The night is alive in Blackpool, one of the best clubbing venues in the north as well as a favorite destination for fans of live music and live theatre performances. The club scene is electric in Blackpool, with the resort town offering hot dance music, pop and old school tunes as well as R’n'B every night of the week.
Located in central Promenade, the Palace is probably the hottest club in town, with a full capacity of 3,200 clubbers swinging and swaying to its stylish tunes on Fridays and Saturdays. The drinks may be a tad expensive, but the spaciousness and elegance of the venue as well as the quality of the dance music make it worthwhile.
The beach bar/club Linekers is near the Palace and can comfortably accommodate about 300 guests. Top 40 chart music is played here throughout the night. The much larger Jellies Nightclub along the Promenade plays the same kind of music but it boasts of three dance floors and five bars spread over two floors.
Club One Eleven on Central Promenade is the venue of choice for serious clubbers and it can accommodate as many as 1,100 of them at a time. The speakers blast out house and old school music all night long. Meanwhile, die-hard dancers converge at two other clubs nearby: Heaven & Hell on Bank Hey Street and Rumours on Talbot Square.
Over on Church street is the Syndicate Super Club, which has been officially named as the UK’s biggest club. Its three levels can house more than 5,000 people. Top guest DJs regularly perform here to the delight of delirious crowds. Right above the Syndicate Super Club is Status, a new nightclub that targets the 25 and above set.
Liquidlounge on Topping Street is best known for its futuristic style interiors and is favorite haven of the ultra hip and sophisticated. It usually plays sexy, non-commercial music.
Flares Nightclub on the Promenade is the home to the Saturday Night Fever crowd that love to dance the night away. The top dance hits of the 70s are brought back to life here while clubbers strut their funky stuff.
There are two other nightclubs of note on Promenade: Time and Waterfront. Time caters to the 25 and above set and plays everything from cheesy classics to indie tunes. Waterfront caters to the below 25 set and plays modern chart music.
Rock and heavy metals fans usually end up on The Tache Rock Venue on Cookson Street, which has been entertaining this crowd for over 13 years. Thursday is student night.
When it comes to live music, Blackpool has plenty of venues that play everything from jazz and blues to classical and opera. There is also a lot of pop and rock and plenty of opportunities to cross paths with a famous or rising pop star or band.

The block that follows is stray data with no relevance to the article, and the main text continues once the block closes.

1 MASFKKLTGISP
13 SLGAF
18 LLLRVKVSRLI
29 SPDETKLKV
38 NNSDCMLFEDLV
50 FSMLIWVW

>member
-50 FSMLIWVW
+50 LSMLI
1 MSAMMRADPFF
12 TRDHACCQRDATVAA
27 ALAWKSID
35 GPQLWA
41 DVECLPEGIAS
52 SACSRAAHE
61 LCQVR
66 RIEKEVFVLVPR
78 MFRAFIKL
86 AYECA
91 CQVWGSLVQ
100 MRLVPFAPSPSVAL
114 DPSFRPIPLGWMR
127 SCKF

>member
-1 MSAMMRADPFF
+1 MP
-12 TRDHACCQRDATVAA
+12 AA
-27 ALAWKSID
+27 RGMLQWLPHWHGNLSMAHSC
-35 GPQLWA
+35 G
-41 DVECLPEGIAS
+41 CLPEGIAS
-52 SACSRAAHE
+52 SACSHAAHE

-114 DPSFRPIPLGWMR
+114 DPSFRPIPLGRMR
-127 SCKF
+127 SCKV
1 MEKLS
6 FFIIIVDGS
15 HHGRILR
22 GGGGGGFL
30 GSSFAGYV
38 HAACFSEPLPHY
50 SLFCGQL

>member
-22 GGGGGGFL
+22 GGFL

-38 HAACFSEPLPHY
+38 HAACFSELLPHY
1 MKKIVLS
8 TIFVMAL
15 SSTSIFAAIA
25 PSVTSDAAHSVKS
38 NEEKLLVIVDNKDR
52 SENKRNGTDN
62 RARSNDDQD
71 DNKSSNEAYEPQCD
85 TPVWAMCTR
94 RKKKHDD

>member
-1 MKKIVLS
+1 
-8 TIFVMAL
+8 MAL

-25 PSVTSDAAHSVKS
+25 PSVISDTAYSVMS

Blackpool’s theatres are the main venues to see big-time celebrities. The Winter Gardens, which has excellent venues such as the Spanish Hall and the Pavilion Theatre, usually host pop acts like Scissor Sisters and instrumental artists like Tommy Emanuel. The Opera House, which is also part of the Winter Gardens complex, has featured major stars such as Katie Melua, the Beach Boys, Status Quo, Jane McDonald and Daniel Bedingfield.
The Musical Hall Tavern on Church Street is an excellent venue for live music in a traditional club atmosphere. It was awarded second place in the Variety Club Category during the 2002 Blackpool Tourism awards. Pianist Andy Knight regularly thrills the crowd at the Music Hall Tavern.
Situated on Church Street, the Musical Hall Tavern was runner-up in the variety club category in the Blackpool Tourism awards in 2002. This venue plays host to many different acts, including Andy Knight, who wows the crowd with his piano classics. The neighboring K2 Bar offers a more contemporary live music menu, mainly focusing on dance tunes.
Scruffy Murphy’s on Corporation Street has live Irish folk music during weekends, while bands at The Kite Club on Talbot Road play blues and rock and roll. New and up and coming musical acts are regular features of the Galleon nightclub on Adelaide Street.
Theatre lovers absolutely adore Blackpool because it has four main theatres and is one of the best venues for musicals, drama and a wealth of other shows. Not only that, the theatres are highly regarded historical institutions as well.
The Grand Theatre on Church Street is the finest and most famous theatre in Blackpool. Located at the heart of the town’s tourist area, the Grand Theatre offers an array of shows each year, including classics like Ken Dodd to performances by the English National Ballet.
The Opera House at the Winter Gardens, Blackpool’s oldest theatre, opened its doors in June 1889 and is still going strong today.
The Pavilion Theatre, which is also within the Winter Gardens complex, has undergone many changes since it was built in the 19th century but today features plays, musicals and dance shows.
The North Pier Theatre features many great musical acts as well as cabaret performances. It provides the most intimate theatrical experience among the four.